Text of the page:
Article  Marriage and Family  Ministry

10 questions to ask before agreeing to officiate a wedding

The only reason the State recognizes my right to officiate a wedding and sign a marriage license is because a local Christian church ordained me as a minister of the gospel of Jesus Christ. Thus, I do weddings as a gospel minister of a local church, and not as a civil justice of the peace. That fact must shape how I understand my responsibility to God and to my congregation as I decide whether or not to officiate a wedding.

Marriage is a creation ordinance, given for all people for public good and human flourishing (Gen. 2:23-24). Believers and unbelievers marry for their own good, the good of their children, and the good of society as a whole. Nevertheless, as a representative of the church, I call the couple in a wedding I officiate to public accountability before assembled witnesses through a biblical charge and wedding vows, and the body of Christ can only hold Christians accountable. If I refuse to officiate a wedding, I am not preventing anyone from getting married; I am only saying something about what weddings I think I have the authority to officiate based on my gospel-informed conscience.

When a couple asks me to do their wedding, I tell them I will be happy to meet with them to see if I would be able to officiate the wedding. Below are the questions I ask each couple (no matter how well I know them) to decide whether or not I will be able to lead the wedding ceremony.  Based on the answers to these questions the answer may be yes, no, or not now.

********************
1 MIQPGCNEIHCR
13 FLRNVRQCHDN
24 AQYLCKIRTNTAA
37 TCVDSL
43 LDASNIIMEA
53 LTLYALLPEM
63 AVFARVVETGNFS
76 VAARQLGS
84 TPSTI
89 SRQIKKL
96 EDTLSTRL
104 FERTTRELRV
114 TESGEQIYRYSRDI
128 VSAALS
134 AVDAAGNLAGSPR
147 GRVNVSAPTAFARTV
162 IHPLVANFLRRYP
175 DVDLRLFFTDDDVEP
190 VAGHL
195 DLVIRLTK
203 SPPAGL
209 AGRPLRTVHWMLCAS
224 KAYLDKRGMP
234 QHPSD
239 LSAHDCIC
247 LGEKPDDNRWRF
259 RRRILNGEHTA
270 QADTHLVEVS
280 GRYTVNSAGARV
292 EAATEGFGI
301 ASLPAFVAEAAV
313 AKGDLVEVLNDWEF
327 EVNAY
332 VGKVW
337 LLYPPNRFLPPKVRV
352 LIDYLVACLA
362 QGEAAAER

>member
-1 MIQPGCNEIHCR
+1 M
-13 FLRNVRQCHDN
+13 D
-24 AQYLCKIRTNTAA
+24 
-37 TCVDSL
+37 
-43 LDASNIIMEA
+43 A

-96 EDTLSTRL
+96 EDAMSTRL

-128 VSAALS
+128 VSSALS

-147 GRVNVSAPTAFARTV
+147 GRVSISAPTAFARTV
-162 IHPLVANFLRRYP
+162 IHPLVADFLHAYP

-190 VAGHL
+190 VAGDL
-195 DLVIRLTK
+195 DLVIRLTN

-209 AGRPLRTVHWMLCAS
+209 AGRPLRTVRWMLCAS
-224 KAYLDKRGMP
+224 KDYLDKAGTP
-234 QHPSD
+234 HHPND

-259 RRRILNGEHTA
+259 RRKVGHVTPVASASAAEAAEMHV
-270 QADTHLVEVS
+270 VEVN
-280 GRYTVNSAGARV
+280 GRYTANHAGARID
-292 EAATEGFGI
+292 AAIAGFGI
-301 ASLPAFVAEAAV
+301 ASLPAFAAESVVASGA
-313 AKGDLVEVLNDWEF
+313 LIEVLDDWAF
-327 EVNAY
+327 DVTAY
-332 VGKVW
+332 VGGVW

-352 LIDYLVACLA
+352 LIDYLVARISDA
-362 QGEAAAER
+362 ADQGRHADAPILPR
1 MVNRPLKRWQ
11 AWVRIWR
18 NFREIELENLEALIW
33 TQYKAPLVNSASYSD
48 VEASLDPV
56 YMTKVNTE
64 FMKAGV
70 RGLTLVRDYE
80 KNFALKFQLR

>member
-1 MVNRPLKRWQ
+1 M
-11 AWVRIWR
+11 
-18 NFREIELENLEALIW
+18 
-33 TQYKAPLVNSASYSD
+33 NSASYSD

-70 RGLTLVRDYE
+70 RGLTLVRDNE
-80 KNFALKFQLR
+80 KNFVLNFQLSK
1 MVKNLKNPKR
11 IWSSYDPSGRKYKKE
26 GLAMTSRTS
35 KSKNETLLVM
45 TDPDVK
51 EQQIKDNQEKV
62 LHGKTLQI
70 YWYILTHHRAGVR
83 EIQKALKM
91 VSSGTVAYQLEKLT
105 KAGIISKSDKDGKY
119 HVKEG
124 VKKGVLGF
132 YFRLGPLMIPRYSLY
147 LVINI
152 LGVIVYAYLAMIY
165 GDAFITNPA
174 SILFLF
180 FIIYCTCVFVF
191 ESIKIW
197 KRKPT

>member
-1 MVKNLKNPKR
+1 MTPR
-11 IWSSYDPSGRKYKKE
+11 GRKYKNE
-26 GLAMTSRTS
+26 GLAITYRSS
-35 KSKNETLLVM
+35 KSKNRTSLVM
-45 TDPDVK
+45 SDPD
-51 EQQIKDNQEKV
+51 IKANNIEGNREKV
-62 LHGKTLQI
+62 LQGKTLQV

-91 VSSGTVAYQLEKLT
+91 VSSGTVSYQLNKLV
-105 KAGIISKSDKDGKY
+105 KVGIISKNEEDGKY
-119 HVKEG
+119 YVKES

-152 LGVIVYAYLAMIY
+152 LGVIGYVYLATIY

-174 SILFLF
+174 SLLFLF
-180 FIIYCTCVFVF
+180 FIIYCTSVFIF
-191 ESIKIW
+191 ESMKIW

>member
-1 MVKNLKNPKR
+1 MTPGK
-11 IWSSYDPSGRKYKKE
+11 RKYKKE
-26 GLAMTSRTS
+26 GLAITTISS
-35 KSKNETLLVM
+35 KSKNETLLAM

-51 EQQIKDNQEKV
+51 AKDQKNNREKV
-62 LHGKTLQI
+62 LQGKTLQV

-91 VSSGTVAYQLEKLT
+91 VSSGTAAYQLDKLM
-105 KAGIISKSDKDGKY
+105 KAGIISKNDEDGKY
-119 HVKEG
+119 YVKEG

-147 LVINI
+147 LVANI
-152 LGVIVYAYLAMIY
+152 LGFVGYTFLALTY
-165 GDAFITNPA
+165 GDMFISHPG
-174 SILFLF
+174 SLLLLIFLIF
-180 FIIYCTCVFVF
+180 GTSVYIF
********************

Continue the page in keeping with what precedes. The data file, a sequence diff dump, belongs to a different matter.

1. Salvation/personal testimony?
  2. Which local church are you an accountable member in good standing?
  3. Have you been married before?
  4. Do you have any children?
  5. How long have you courted/dated? How long have you known one another?
  6. Are you presently living together or have you previously lived together?
  7. Are you presently engaging in sexual relations? Have you been previously engaging in sexual relations?
  8. Why do you want to get married? Why him/her?
  9. How many children would you like to have?
  10. Is there some significant issue in your past that you have not shared with one another?

This was originally published here.



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